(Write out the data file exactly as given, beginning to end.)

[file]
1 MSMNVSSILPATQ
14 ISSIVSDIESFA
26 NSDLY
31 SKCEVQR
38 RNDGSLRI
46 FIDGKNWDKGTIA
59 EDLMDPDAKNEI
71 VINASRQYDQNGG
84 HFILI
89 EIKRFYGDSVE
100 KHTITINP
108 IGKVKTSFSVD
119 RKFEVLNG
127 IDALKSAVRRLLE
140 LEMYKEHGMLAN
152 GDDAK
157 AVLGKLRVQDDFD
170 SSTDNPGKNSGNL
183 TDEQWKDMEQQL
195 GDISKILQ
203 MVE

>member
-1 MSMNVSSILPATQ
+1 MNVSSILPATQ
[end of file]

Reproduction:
1 MSMNVSSILPATQ
14 ISSIVSDIESFA
26 NSDLY
31 SKCEVQR
38 RNDGSLRI
46 FIDGKNWDKGTIA
59 EDLMDPDAKNEI
71 VINASRQYDQNGG
84 HFILI
89 EIKRFYGDSVE
100 KHTITINP
108 IGKVKTSFSVD
119 RKFEVLNG
127 IDALKSAVRRLLE
140 LEMYKEHGMLAN
152 GDDAK
157 AVLGKLRVQDDFD
170 SSTDNPGKNSGNL
183 TDEQWKDMEQQL
195 GDISKILQ
203 MVE

>member
-1 MSMNVSSILPATQ
+1 MNVSSILPATQ